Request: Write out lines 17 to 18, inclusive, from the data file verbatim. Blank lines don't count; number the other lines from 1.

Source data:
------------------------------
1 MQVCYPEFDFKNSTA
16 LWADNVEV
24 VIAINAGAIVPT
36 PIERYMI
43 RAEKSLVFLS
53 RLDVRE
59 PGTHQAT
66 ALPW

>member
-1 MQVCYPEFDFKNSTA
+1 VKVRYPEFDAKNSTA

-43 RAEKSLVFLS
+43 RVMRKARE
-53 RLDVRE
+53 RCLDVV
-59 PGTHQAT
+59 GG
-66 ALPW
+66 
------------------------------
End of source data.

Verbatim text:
+59 GG
-66 ALPW